This book is quite addictive and readable, but ends with plenty of loose ends. MC simply had too many objectives. Another weakness concerns the inconsistent portrayal of the accused.

Dead Heat
Dead Heat
by Dick Francis
Edition: Paperback
Price: £8.99

5.0 out of 5 stars Thrilling, 2 Jun. 2015
This review is from: Dead Heat (Paperback)
"Dead Heat" is a co-production of Dick Francis and his son Felix, who has been his researcher and agent for decades. Max, a successful restaurateur in Newmarket, a centre of the UK's horse trade, suddenly and inexplicably suffers a series of severe, life-threatening setbacks from outside and within his restaurant and his wider network. Great damage is done to life and property in this book, with Max barely staying one step ahead of his foes and he has no idea who they are.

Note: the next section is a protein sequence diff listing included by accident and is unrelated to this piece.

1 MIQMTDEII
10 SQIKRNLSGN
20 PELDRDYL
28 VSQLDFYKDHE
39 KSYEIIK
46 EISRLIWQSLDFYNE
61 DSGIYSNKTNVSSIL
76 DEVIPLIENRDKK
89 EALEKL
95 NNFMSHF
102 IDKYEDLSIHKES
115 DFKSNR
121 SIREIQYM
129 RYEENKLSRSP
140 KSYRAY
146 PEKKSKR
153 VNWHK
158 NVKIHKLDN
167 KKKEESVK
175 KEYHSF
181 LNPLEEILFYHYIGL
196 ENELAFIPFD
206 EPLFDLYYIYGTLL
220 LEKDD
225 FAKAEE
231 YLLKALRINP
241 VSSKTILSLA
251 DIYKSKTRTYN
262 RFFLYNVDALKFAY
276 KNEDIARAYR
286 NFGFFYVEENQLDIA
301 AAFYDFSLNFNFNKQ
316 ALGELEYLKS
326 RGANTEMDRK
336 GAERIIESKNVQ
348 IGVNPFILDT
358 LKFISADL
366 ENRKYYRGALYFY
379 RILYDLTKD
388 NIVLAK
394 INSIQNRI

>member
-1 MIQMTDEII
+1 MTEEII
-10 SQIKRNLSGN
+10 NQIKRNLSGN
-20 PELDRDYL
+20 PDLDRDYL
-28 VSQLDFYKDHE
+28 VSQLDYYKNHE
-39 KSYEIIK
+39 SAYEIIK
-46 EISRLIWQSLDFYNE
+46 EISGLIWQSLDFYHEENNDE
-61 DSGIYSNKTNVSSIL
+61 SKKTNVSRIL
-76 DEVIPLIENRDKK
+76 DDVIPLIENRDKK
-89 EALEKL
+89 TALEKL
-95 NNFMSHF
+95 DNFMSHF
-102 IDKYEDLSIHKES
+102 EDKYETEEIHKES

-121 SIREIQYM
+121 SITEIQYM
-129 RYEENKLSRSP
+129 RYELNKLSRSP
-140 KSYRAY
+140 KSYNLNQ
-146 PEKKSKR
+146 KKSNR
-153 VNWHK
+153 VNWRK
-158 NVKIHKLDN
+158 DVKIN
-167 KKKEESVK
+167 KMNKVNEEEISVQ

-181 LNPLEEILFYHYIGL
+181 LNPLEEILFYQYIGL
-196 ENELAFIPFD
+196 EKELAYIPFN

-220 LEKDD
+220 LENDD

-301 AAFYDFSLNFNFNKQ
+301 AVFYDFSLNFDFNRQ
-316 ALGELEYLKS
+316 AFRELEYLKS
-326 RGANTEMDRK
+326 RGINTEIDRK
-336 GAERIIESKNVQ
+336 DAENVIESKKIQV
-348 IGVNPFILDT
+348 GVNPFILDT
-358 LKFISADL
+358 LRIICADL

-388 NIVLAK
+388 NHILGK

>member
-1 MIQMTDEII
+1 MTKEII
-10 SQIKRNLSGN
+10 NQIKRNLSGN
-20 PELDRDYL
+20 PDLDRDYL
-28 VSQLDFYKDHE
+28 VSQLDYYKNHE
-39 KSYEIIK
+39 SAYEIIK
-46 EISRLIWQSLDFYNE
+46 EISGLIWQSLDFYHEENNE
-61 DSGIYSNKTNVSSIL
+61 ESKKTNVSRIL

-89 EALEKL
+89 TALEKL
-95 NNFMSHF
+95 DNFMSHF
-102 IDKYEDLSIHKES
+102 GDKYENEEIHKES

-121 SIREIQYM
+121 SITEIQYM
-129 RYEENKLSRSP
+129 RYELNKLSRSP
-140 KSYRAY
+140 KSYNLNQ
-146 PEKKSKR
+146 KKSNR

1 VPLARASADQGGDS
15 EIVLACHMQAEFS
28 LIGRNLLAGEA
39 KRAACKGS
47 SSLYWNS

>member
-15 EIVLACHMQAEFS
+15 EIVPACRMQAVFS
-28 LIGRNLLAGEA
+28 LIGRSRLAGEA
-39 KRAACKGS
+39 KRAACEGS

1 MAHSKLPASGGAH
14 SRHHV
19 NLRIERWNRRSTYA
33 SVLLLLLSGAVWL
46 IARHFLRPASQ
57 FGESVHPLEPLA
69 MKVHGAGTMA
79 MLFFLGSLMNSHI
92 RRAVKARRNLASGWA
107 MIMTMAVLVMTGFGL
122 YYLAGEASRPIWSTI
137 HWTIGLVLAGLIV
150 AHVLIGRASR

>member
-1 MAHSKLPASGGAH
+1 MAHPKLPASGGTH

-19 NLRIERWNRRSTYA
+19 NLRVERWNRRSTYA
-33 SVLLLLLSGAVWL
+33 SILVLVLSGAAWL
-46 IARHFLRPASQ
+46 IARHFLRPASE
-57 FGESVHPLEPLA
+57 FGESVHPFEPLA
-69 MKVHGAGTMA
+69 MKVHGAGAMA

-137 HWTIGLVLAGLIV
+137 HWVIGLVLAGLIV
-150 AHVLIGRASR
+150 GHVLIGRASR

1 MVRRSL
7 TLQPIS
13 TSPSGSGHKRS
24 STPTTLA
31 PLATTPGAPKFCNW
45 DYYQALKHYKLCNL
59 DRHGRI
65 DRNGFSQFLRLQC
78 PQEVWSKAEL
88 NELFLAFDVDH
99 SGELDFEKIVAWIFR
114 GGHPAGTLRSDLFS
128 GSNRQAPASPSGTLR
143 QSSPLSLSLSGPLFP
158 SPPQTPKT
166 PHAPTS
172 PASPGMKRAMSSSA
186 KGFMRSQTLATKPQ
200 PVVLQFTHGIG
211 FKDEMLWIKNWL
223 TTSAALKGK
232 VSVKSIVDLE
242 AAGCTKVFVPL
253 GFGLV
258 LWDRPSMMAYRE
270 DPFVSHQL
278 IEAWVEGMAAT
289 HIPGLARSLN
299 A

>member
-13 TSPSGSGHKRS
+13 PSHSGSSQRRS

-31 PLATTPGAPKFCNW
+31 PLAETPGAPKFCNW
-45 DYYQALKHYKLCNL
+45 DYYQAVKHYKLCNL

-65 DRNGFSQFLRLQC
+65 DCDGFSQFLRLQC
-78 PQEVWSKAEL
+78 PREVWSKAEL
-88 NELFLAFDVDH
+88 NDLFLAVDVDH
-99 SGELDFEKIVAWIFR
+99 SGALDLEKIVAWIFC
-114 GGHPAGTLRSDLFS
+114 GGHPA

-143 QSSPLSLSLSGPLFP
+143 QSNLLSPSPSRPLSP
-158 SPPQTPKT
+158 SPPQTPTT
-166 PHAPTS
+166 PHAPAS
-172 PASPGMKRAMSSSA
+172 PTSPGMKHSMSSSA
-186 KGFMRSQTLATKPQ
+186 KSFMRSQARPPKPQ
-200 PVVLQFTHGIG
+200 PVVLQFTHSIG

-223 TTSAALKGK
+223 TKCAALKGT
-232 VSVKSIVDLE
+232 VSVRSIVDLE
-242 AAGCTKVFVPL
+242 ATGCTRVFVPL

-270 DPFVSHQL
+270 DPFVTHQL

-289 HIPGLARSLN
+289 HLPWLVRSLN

In the 1970's and 80's Dick Francis's thrillers were hits in NL. The books of this ex-jockey who won 350 races were popular, despite the fact that breeding, training, racing and betting on (saddled) horses was already in decline. Their magic stemmed from two qualities.
First, the plots are about fight-backs by hopelessly compromised single-minded heroes, wrongly accused, never sure whom to trust, always at least badly bruised, more often suffering broken bones or bullet wounds in their quest for full rehabilitation and justice. Like a jockey on a horse in last position, determined to outrun and outwit the rest, finishing first, DF’s heroes always come out on top.